Distressed Gel Print backgroundsPosted: May 20, 2022 Filed under: Art de Fleur vol 1, Darkroom Door, gel press, Nature Walk, tall flowers, Wildflowers Vol 2 | Tags: Darkroom Door stamps, gel press, gel printing, Ranger archival inks 7 Comments
Last week I taught a couple of gel printing classes and had a blast seeing others fall in love with the process and results. As you might imagine I have many prints now, a big box waiting to be used. I thought I would use a few scrappy patchy prints as backgrounds. Some of these prints are ghost prints where I pick up a patchy layer of paint left on the gel print after a more distinct print has been taken. I also have some patchy distressed looking prints taken from a damaged gel plate. I don’t know how the surface got damaged but I still use it as a place to roll out paint before brayering on the main plate or to clean off excess paint after brayering on the main plate. The little dots you see on today’s prints are from imperfections in the damaged plate.
On the print above you can see not only the specks of black paint from the plate but also the leftover paint from the border of the plate. Most gel printers love being able to pick up some of those colourful leftovers on a future print.
Both the print above and the one below were made from excess paint so there is very little defined pattern but instead some lovely specks, blends and blobs.
I chose to make cards from these prints not just because I wanted distressed backgrounds but also because it shows how even the scrappy, incomplete, messy prints can be worth saving.
The only colour on the background print above was some black. I used rustic wilderness, wild honey and frayed burlap archival inks to stamp flowers and grasses from Darkroom Door sets, nature walk and wildflowers vol 2.
The ghost print above was pulled with rice paper. When I stamped the purple flowers in versafine clair they soaked through the paper and spread to give the image a halo surrounding it. Although it was an interesting effect I switched to archival inks for the rest of my stamping as they sit of the surface and dry quickly.
I used similar colours to stamp flowers from DD sets, tall flowers and art de fleur vol 1 over the purple ghost print.
The print above was by far the busiest one I used so a bright contrasting colour seemed like a good idea. I used thistle, wild honey and faded jeans archival inks to stamp flowers from DD sets, nature walk and wildflowers vol 2. I also added some text with a stamp from the nature walk set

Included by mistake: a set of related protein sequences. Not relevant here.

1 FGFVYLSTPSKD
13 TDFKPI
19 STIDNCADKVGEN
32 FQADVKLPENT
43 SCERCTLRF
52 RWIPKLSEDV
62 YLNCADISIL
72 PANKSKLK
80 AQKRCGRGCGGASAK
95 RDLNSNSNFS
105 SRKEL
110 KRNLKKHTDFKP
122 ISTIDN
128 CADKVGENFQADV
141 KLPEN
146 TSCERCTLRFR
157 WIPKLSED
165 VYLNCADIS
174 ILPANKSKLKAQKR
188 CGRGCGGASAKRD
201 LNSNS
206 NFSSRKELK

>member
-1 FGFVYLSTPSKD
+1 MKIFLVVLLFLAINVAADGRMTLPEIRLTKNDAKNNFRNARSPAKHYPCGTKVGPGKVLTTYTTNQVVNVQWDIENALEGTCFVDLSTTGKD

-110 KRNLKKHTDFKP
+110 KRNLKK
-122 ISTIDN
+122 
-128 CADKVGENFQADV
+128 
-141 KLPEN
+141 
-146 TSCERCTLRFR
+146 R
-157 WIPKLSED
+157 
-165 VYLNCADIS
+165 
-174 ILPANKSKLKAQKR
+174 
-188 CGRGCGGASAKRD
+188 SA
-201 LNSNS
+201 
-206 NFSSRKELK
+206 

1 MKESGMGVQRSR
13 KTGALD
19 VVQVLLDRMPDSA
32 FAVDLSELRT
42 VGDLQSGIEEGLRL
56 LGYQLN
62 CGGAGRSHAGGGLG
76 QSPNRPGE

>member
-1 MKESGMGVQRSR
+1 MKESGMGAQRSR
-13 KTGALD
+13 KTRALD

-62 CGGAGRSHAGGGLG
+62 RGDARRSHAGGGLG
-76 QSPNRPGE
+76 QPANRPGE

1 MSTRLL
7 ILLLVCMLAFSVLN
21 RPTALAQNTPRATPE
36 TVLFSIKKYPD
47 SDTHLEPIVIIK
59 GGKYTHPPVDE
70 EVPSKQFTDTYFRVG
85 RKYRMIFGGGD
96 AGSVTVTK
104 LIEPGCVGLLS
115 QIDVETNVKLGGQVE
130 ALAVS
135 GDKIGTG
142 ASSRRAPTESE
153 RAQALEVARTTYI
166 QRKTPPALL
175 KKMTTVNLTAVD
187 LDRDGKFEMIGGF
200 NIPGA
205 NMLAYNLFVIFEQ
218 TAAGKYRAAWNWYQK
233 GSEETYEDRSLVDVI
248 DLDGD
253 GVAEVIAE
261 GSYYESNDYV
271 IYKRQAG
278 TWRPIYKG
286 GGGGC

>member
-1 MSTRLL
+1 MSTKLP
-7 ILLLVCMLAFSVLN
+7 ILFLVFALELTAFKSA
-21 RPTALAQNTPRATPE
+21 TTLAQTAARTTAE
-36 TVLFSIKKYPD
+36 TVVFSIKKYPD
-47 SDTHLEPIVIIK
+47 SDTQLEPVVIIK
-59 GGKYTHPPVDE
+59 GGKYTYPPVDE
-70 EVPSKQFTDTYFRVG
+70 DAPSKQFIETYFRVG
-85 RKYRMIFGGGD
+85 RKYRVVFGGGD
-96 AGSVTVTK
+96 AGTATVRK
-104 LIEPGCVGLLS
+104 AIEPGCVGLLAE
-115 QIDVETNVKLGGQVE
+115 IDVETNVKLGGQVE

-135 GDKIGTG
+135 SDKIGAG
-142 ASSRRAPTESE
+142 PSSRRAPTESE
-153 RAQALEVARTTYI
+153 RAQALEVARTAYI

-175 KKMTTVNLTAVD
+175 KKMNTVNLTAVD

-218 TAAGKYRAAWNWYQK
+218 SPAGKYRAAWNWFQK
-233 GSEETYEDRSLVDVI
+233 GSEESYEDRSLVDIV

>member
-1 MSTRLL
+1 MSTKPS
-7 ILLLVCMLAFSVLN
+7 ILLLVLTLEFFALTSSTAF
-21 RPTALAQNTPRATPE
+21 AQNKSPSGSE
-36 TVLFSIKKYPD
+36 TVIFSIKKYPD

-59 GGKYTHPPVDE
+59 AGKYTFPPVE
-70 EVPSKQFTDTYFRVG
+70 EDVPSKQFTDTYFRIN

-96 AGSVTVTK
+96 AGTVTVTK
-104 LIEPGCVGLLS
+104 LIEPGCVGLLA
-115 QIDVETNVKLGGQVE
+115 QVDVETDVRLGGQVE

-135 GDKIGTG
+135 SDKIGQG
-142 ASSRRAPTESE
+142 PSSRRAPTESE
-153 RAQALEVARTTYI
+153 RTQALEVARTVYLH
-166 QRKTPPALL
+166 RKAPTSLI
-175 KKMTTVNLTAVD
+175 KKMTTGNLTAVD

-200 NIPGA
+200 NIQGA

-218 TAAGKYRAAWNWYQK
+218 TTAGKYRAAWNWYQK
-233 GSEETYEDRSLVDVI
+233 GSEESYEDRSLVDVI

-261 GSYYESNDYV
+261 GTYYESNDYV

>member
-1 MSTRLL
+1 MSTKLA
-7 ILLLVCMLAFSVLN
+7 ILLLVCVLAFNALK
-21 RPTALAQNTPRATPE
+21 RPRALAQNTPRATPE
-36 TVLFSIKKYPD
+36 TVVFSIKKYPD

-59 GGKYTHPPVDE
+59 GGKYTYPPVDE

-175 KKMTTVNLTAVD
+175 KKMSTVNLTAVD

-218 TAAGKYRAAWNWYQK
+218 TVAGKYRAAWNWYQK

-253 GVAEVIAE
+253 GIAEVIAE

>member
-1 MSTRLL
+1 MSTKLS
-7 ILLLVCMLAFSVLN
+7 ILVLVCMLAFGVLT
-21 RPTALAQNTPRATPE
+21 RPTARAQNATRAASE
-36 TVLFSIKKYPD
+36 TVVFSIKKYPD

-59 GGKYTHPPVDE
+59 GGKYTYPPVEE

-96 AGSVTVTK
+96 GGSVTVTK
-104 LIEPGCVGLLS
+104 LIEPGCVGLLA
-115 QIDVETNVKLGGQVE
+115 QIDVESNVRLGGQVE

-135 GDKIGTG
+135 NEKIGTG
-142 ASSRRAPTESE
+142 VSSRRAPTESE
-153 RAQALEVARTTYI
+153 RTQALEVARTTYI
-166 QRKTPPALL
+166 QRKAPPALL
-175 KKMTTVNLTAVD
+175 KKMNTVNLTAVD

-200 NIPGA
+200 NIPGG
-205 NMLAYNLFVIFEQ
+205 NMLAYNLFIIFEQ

To attach the cards to the neenah card bases I used double sided adhesive sheets. I added some black and white paint splatter and Darkroom Door sentiments.
If you have read right to the end you are a champion. If you are a gel printer I hope you are inspired to use a few of those patchy prints you might otherwise discard. I have been using them in my art journals but it is nice to see them on cards too and it’s not as if I am going to run out anytime soon!
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Art de FleurPosted: October 23, 2020 Filed under: Art de Fleur vol 1, Botanical Script, Darkroom Door, global postmarks, majestic mountains, scratches, sheet music, tall flowers | Tags: Darkroom Door stamps, Fabriano Watercolour Paper, Papertrey ink 5 Comments
This card is the cardmaking version of going down a rabbit hole. I know how easy that is on the interwebs, but apparently it is possible with a card as well. What started out as a vintage style two layer card became a little more than that. I just kept thinking of stamps and papers and techniques I wanted to add.
I decided an insert would be nice; I don’t usually put anything on the inside of my cards so an insert is quite the departure. An insert turned into two inserts which is more like a little book when you count both sides of the pages!
The front panel, which was initially going to be the whole deal features several Darkroom Door stamps: scratches background stamp, sheet music background stamp, global postmarks, art de fleur vol 1.
For the whole card I stuck with four Papertrey ink cubes (listed below); I used them for stamping, watercolouring, splattering and blending with a blending brush.
The inside pages are not watercolour paper but handmade paper from a Hanji gifts in Toronto. It is handmade paper with rose petals embedded in it. It was very white straight out of the packet so I smooshed some brown and pink inks on my glass mat, diluted with water then swiped the paper through the ink. This resulted in the colour I wanted but removed the sizing and wrinkled the paper. I ironed it, which did the trick then added little bits of stamping on every page. I used a couple of sentiments and some quote stamps, all from Darkroom Door and reused the same background stamps plus the floral stamps from the Art de Fleur set.
To join it all together I poked holes and used some fine twine for a little ‘book binding’. With all the ‘vintaging’ I did on the front panel and pages the card base itself looked very stark so I swiped that through some smooshed ink too so everything would co-ordinate.
I was so deep down the rabbit hole by this point I realised an ordinary envelope was just not an option so I pulled out another sheet of the handmade rose petal paper, inked it, ironed it and used my envelope punch board to create an custom envelope, which I failed to photograph. All in all a very satisfying but surprising creative project. Now, back to work!